He managed to keep his eyes off Rom, and soon all nine reindeer were free of their harnesses and had shed their four-legged forms. Five men and four women, all chosen for their physical prowess to fill the role of Santa’s chargers. The waiting list to become one of the reindeer shifters included at least half of the population of Santa’s Village, certainly most of the youths. Although it was acknowledged hard work, nearly everyone wanted not only the excitement of crossing into the human realm to deliver toys but also the unique magic that allowed the shift into reindeer.
“Ho ho ho.” Santa’s signature laugh got everyone’s attention even if it was uttered by a feminine throat. Jannie mounted a small platform by the workshop entrance of the barn, still wearing the red pants with the white fur trim. But since the special coat that enabled her shift was slung over one shoulder, she was revealed as the elf she was. Her small breasts remained bare underneath the suspenders that held up the pants that sagged about her legs, pert, rosy nipples vivid against her snowy white skin. At all of four feet, she was much smaller than the five-and-a-half-foot form she presented in full Santa regalia. It wasn’t physical prowess that qualified Jannie for her leadership as Santa among them. Jannie had gotten her job for her smarts and her natural talent for magic. Not for the first time, Lon wondered what humans would think if they knew that Santa wasn’t always a man. For five years now, Santa had been this petite little woman with short, grape purple hair and silver and gold rings pierced along the edges of her pointed ears.
Jannie raised a golden goblet. “A fine night and a fine job, everyone.” She toasted her team and the handlers that surrounded them. “We made many a child happy this night.” Cheers all around as Jannie drank, and then everyone with a glass — namely the reindeer — joined her.
The door opened behind Jannie, and Gus, the reigning Mrs. Claus, stepped through. Because he didn’t typically have a public face, he didn’t wear the shifting gown that would make him look like an aging, snowy-haired woman. Instead he just wore a sleeveless red jacket with something of a short skirt that flared out from his waist almost to his knees. The role of Mrs. Claus was no longer only held by the wife — or husband — of the current Santa but rather by a person appointed as the most qualified to run the “housekeeping” of Santa’s Village. Mrs. Claus was in charge of the communal kitchens and all housekeeping staff, leaving Santa to concentrate on the business of The List of Good and Bad as well as the acquisition and distribution of toys. Gus was the first man in history to fill the role of keeper of the house, but no one begrudged him the fine work he’d done for the past eight years.
Jannie saw Gus. He gestured over his shoulder, and she nodded. “Good work, everyone. Get a good night’s rest, and we’ll do this again tomorrow night.”
A genial groan followed her off the platform, and she laughed at it as she approached Gus. The housekeeper immediately started talking to her in a low voice as he accompanied her through the workshop door. Although the day was longer here than in the human realm, there was still much to do before the next night. Toys had to be gathered for the proper region, and the exact time schedule had to be perfected before Santa and the reindeer made their time jump to the Christmas Eve that wouldn’t happen for another month.
“Work work work.”
Lon jumped at the sound of a low male voice right behind him. He spun to see the reindeer second-in-command leaning against one of the posts that supported the storage loft. Like Rom’s, Wod’s hair draped heavy and loose almost to his waist, and it had something of a wave, so the tips just brushed the soft green velvet of his fur-trimmed robe. The robe was loosely belted so it fell half open in front, letting his Dasher medallion sparkle against the hairless backdrop of his muscular chest. Wod smiled at Lon, eyes every bit the deep almost brown but mostly red color of his hair. Lon wasn’t entirely sure why but Wod’s darkness of hair and eyes had always frightened him slightly. Wod wasn’t the only elf with dark hair and skin, certainly, but they weren’t many. Lon had heard that the darker-haired elves were descended from a different race of fae, maybe even a different realm, and had access to a different kind of magic. Neither Lon nor anyone he knew had ever been able to prove that, but it was the rumor nonetheless. Wod was certainly mysterious enough. Lon could only attribute the way his heart raced and throat tightened around Wod to fear of the mystery.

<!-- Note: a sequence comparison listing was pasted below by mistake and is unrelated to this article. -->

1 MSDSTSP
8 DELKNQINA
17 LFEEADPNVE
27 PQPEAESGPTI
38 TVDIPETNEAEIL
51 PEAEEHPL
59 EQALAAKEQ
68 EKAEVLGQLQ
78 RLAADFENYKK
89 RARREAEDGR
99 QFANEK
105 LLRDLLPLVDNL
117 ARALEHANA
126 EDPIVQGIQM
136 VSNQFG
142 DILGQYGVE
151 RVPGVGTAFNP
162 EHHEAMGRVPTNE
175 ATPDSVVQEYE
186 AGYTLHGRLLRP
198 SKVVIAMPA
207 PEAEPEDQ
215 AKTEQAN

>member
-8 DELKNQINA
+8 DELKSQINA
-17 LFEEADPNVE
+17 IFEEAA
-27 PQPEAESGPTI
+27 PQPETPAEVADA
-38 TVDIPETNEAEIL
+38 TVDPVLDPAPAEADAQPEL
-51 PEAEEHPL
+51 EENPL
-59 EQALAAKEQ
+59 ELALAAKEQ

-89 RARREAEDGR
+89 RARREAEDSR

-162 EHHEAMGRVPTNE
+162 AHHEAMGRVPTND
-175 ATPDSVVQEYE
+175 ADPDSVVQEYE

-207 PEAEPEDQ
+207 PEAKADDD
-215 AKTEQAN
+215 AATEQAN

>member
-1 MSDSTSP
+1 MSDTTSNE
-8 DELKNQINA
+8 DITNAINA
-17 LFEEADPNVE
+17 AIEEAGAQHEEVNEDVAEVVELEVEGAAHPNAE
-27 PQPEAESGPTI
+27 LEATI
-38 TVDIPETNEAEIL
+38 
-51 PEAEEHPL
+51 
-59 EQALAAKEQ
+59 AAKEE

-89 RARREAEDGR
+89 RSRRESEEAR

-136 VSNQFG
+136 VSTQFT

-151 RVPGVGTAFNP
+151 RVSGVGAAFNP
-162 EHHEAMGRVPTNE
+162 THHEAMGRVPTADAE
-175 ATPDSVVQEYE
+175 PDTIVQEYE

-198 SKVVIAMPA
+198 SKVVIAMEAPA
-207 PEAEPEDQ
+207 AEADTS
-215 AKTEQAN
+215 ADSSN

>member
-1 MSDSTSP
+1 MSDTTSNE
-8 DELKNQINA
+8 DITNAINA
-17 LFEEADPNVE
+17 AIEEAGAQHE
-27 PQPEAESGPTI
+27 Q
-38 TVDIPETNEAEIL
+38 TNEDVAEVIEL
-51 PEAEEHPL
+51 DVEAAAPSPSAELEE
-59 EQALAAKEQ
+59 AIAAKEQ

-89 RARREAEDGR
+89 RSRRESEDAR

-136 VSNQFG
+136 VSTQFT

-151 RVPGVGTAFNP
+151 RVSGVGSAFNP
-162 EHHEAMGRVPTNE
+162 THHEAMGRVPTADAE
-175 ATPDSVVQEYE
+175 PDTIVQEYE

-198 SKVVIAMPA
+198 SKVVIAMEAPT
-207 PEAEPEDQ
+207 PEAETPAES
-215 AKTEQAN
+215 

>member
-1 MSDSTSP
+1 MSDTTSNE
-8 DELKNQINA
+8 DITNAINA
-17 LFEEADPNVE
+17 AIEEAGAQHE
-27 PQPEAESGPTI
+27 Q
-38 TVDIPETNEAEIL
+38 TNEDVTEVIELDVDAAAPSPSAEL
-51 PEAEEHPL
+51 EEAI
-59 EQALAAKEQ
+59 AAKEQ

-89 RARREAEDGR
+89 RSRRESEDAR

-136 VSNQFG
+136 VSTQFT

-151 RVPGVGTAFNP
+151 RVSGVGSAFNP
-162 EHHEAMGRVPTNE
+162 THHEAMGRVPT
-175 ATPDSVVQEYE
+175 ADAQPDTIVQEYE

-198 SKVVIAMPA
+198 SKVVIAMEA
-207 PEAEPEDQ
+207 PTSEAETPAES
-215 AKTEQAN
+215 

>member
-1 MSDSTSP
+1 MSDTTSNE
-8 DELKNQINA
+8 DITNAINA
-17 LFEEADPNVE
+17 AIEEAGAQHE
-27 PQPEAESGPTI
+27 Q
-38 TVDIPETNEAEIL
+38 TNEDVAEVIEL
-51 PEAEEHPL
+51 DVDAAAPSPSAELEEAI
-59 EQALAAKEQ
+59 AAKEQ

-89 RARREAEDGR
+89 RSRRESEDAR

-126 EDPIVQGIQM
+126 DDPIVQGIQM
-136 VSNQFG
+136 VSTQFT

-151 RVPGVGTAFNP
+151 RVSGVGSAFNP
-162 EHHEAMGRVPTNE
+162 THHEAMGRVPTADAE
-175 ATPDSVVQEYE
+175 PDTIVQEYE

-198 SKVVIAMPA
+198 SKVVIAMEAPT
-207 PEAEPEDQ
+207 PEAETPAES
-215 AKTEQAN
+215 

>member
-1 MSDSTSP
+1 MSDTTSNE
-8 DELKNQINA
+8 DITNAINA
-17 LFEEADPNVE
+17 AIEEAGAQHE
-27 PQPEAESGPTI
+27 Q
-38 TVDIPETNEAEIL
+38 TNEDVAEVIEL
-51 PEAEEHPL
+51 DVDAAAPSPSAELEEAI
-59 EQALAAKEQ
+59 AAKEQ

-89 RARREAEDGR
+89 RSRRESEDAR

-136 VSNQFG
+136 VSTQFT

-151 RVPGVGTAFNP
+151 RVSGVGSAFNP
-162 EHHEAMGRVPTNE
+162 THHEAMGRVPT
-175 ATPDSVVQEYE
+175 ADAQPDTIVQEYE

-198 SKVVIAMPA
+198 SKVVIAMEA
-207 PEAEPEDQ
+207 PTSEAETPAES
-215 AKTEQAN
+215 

Wod’s smile darkened, and he brought his goblet to his lips. “Are you all right, little Lon?”
Lon startled, realizing he’d been staring. “I-I’m fine.” He tore his gaze from the taller man to stare at the loose hay at his feet. Wod remained barefoot, and a small silver ring winked around the second toe of his left foot. It matched the ring that dangled from his right ear. Wod said nothing, but Lon knew he was still watching. Wod did this to him often, showing up and saying little. Lon didn’t know if the bigger man was teasing him or what. “E-excuse me, Wod.” With a little bow that wasn’t necessary but showed respect, Lon gathered up his harnesses and fled.
Or would have fled, if he hadn’t slammed into a bigger, more solid person. The collision barely moved the other but sent Lon sprawling onto his back, harnesses spewing from his hands and landing about him in a loud jangle of jingle bells.
Lon knew that voice well and squinched his eyes shut, too mortified by falling to see.
But he heard the swish of Rom’s robe and felt a strong hand on his shoulder. “Hey, little Lon, sorry about that. Did I hurt you?”
Suppressing a groan, Lon opened his eyes. Rom’s face hovered above his, the sweep of his light blue hair draped down the right side of his face. His uptilted eyes shone crystal blue even in the shadow his head and hair made over his face.
Rom grinned. “You okay?”
Embarrassed, Lon reached up to rub the point of his ear. “I’m okay.”
“Excellent.” A slim, strong hand gripped Lon’s shoulder to help him up. “You shouldn’t rush about in a crowd like that.”
Lon nodded, keeping his eyes down. Look at him, you idiot! he yelled silently at himself, but he was too mortified to meet those gorgeous eyes. He wanted Rom to fall for him. He wouldn’t do it if Lon showed himself as a joke. He climbed to his feet and tried to keep Rom from brushing him off, but the bigger man would have none of it. Lon was grateful for the loose, long fit of his jacket, for it covered the state of his erection when Rom’s firm hand dusted off Lon’s backside.
To make matters worse, while Rom was righting Lon, Wod had gathered the strewn harness bits. He stood beside Lon and Rom, dark eyes gone stony as he watched Rom put Lon to rights. “Here you go.”
Lon took the straps of leather from Wod quickly, avoiding any contact. “Thank you.” He nodded his head at both reindeer as he backed from them. “Thank you. Good night.” He spun before he could blindly collide with anything or anyone else and this time succeeded in fleeing the room.